• Compassion don’t feed the bulldog. It’s a disaster and an emergency and the officials are taking all the right steps.

            People can’t leave guns lying about the house. Period

          • Really? Hmm..funny, the City of Calgary police aren’t breaking into anybody’s house in the still evacuated neighborhoods. It is a non-issue. We have police here from Edmonton and of course we still have the military presence. I find it fascinating how you are in southern Ontario and you seem to know so much about what is happening here…more it would seem than the actual residents of High River that are on site.

          • It’s all over the news HI….

            People in High River didn’t all evac….some because they wouldn’t, some because they couldn’t. It’s the job of the police to ensure everyone was safe and out.

            And why all this suspicion of your police, I don’t know. Why is everyone in Alberta so paranoid??

          • Robert Dziekanski ring a bell?
            As for it being “all over the news” in southern Ontario, I have to tell you that in Calgary, we are getting a little bit of a different slant on the story than you are and the police aren’t looking quite as rosy. I am not paranoid. I am just saying that there is going to be an inquiry into the incident and people should wait for the whole story before they jump to conclusions instead of making judgments from 2000 miles away.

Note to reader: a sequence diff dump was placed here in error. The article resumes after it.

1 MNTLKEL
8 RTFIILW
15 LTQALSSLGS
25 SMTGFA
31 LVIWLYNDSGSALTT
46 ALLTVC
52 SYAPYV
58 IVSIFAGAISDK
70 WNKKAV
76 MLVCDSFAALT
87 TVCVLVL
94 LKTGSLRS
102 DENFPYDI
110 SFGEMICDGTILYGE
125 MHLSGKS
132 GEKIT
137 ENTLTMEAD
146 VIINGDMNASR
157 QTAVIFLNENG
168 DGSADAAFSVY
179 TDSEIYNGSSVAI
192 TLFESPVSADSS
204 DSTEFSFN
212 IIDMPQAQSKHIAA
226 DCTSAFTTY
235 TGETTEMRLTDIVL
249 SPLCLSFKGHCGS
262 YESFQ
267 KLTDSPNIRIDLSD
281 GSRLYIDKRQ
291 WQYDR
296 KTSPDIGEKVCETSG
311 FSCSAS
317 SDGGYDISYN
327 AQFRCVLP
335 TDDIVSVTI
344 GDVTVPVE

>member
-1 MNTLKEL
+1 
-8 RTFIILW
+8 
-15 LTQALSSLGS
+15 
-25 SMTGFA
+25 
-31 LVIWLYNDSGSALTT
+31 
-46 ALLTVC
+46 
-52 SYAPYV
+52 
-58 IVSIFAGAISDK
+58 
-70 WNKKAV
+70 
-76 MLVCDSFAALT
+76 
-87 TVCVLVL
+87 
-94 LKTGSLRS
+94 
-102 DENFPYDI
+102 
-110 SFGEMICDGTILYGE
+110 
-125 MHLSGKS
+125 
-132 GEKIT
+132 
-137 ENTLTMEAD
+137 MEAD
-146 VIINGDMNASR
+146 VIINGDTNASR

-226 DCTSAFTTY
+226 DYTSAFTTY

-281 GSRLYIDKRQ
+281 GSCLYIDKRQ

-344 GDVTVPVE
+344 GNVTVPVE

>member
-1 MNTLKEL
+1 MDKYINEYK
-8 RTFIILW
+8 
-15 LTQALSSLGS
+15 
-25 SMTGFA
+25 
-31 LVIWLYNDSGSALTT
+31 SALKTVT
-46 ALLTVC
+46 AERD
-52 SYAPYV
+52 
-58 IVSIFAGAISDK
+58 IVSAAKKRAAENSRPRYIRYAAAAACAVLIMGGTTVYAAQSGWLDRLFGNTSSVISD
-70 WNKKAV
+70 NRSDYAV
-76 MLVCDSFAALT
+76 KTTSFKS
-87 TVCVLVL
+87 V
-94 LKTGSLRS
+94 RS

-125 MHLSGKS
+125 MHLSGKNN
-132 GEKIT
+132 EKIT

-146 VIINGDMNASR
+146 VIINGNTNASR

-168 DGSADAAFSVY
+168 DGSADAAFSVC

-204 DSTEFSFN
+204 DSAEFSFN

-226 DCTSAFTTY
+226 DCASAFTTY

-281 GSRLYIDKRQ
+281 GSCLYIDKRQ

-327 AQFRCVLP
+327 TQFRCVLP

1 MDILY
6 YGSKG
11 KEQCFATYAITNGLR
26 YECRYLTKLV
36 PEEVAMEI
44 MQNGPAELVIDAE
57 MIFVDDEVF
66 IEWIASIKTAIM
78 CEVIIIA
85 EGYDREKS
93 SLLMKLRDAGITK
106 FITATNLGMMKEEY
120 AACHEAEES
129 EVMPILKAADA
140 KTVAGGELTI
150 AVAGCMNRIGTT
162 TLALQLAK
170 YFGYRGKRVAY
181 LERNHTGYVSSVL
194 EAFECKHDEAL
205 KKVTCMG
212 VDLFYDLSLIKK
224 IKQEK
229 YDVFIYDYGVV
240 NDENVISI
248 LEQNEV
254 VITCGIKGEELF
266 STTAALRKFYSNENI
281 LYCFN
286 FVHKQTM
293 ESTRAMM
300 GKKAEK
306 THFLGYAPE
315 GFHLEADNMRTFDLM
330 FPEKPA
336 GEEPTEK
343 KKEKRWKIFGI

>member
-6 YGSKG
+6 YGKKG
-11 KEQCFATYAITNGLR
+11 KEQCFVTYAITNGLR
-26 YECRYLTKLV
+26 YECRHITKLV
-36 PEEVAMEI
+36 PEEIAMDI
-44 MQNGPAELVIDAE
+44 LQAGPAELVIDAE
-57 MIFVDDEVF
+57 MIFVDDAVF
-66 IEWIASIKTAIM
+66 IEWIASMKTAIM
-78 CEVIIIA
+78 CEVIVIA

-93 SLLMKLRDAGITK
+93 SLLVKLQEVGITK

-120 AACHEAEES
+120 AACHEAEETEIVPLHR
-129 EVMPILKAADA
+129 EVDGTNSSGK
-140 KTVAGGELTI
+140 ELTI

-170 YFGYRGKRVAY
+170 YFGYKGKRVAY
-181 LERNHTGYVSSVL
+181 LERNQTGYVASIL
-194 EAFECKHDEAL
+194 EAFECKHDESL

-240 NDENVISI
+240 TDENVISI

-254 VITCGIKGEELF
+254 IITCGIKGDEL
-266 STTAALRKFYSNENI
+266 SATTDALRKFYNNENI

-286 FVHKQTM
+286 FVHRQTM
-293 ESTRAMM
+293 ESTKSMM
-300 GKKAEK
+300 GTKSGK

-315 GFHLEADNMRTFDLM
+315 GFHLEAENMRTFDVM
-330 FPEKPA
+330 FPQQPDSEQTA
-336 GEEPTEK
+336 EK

I know that everyone in High River didn’t evacuate. I know three people from there died. I am also very familiar with the town. It is full of beautiful homes and despite what some people might think, it is isn’t populated with “country bumpkins” but rather wealthy Calgarians who have built their dream homes there.
            Unlike other floods in other areas, these floods in southern Alberta have affected rich people because that is who could afford the expensive properties near the rivers. Now these people in High River want to know why everyone in Calgary is pumping out their neighborhoods and is allowed back in their properties and they weren’t BUT the police were in their homes, seizing their property. It isn’t as clear cut as you might want to think.

          • LOL The Polish guy in BC? Be serious.

            High River types….rich or not…. got caught breaking the law….and I doubt bluster will help

            Really HI….as a nurse you should know better.

          • Allegedly breaking the law you mean. No charges have been laid and the fire arms will all be returned. Further, an inquiry will be launched into the mounties actions (according to the news reported in Calgary). So let’s just wait and see.